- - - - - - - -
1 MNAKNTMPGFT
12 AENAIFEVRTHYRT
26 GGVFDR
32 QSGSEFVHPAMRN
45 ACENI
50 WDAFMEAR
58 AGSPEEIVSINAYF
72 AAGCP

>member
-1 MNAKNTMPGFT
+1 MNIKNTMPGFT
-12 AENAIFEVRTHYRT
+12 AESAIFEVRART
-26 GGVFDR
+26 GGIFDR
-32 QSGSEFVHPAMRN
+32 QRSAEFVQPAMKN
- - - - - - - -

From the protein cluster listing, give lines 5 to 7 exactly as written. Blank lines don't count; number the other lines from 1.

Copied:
45 ACENI
50 WDAFMEAR
58 AGSPEEIVSINAYF